How to start a radio station: Step one… KAVZ-FM the big voice of the Foothills communities

How to start a radio station: Step one…
KAVZ-FM the big voice of the Foothills communities

Matthew Thuney - Whatcom Independent

VAN ZANDT – “For me, it’s been a lifelong dream,” mused retired Motorola technician Marcus Burton. It was Sunday afternoon, March 25, at the Van Zandt Community Hall, and Burton had just completed his presentation about the do’s, don’ts, and how-to’s of producing a music show for radio broadcast. The following Sunday, April 1, KAVZ-FMLP 102.5 would switch on its transmitter and officially begin broadcasting.

What does this brand-spanking new community radio station’s alphabet soup of call letters stand for? You probably already know that any station’s signal west of the Mississippi begins with a K rather than a W. Ditto that FM refers to the broader bandwidth of frequency modulation as opposed to the more directional amplitude modulation of AM radio. The LP stands for low power, as in KAVZ’s signal will only reach out about ten miles. And the AVZ initials refer to the very roots of this community effort, that it’s centered around the towns of Acme and Van Zandt in the Mount Baker Foothills.

The process that led to the birth of KAVZ has been neither quick nor cheap. Indeed, earlier this year it looked like the station might be stillborn for lack of funds.

Brian Allen, who has been involved in promoting and producing community radio since 1984, began the project after he met up with Holly O’Neil while visiting the River Farm collective a few years back (yes, that old “hippie commune” as some neighboring farmers still refer to it, out at the south end of Hillside Road in Van Zandt). In 1999, the Clinton Administration had, much to the consternation of certain corporate media interests, passed legislation paving the way for low-power community radio. Allen and O’Neil sought to take advantage of this new opportunity by proposing just such a radio outlet along the Nooksack River in the Mount Baker Foothills.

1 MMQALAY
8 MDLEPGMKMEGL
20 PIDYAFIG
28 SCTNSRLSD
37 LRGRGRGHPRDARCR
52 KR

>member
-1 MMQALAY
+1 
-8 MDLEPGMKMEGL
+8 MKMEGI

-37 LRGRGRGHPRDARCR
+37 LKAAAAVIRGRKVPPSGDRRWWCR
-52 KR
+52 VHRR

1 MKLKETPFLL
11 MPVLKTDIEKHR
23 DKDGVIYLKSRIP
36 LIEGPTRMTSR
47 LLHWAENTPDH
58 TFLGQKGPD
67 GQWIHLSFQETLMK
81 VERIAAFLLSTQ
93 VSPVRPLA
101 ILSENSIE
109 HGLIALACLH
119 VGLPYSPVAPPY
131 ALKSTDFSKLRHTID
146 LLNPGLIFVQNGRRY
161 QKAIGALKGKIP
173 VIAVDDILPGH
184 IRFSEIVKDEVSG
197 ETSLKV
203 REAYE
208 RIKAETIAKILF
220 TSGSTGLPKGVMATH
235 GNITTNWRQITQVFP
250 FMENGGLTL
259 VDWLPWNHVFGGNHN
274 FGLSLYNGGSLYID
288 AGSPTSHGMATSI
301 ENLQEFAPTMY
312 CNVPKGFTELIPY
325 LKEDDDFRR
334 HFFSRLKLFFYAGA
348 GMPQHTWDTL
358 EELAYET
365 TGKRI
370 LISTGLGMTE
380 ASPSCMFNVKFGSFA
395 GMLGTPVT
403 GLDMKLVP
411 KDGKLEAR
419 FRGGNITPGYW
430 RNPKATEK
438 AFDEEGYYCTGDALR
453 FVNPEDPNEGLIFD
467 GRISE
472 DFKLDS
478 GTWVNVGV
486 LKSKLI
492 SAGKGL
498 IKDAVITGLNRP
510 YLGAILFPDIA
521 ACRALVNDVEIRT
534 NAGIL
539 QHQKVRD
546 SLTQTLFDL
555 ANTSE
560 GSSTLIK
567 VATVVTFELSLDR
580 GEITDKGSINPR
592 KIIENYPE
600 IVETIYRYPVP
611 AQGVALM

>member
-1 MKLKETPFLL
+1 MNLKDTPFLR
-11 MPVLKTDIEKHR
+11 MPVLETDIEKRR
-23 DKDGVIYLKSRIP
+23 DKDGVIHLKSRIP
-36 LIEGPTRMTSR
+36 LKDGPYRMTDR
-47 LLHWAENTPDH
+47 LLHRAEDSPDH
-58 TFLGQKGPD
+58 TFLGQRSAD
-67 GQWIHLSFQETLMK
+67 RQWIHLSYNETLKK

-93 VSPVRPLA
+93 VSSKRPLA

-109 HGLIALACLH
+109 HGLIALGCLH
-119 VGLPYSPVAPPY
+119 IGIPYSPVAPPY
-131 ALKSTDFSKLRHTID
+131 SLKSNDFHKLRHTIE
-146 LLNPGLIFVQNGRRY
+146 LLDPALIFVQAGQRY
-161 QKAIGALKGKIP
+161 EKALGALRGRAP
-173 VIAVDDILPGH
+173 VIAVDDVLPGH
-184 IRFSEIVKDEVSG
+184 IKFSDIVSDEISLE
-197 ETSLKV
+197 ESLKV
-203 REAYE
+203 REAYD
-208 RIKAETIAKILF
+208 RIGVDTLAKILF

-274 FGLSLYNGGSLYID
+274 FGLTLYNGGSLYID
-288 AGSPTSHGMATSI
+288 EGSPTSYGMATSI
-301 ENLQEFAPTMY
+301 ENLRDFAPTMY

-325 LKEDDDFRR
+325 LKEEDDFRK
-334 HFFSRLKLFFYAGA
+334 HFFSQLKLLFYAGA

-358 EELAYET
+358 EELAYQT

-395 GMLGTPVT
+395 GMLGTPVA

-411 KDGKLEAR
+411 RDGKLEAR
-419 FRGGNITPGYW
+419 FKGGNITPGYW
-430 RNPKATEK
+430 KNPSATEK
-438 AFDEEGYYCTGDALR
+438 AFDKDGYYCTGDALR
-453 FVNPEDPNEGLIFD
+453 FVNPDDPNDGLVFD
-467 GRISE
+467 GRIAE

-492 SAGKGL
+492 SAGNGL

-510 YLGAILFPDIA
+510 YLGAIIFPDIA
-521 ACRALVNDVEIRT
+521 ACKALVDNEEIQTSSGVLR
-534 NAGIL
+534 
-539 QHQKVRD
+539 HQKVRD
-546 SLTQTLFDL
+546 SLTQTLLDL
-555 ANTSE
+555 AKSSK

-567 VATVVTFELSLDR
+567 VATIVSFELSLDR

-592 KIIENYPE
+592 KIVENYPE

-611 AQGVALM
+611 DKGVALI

In June 2001, an application was filed with the Federal Communications Commission (FCC). The project languished for a while, until it became more and more clear the priceless FCC license would expire unless KAVZ actually got on the air. A construction permit was acquired for the station’s studio at the Van Zandt Community Hall in April 2004. That’s when the “fun” began. A base had to be built for the antenna mast. Improvements to the Community Hall’s septic system were suddenly required. As Allen recalled, “the whole permit process was a crazy thing.”

Then there was the problem of money. It may seem as though a radio station magically appears out of a freewheeling ether of voices and music. But it takes big bucks and loads of equipment to generate and transmit those ethereal sounds. Such as: the aforementioned mast and antenna, an FM transmitter, a decoder and receivers, computer hardware and software, iPod technology, a gaggle of cable and connectors, phone line, and on and on.

How much does that add up to? Let’s see…add, multiply, divide by pi, carry the six…roughly $8,000 worth of equipment. Not so much, you say? Well, to a valleyful of cattlemen and organic farmers, that’s a lot of hay and herbs. Silicon Valley, this ain’t.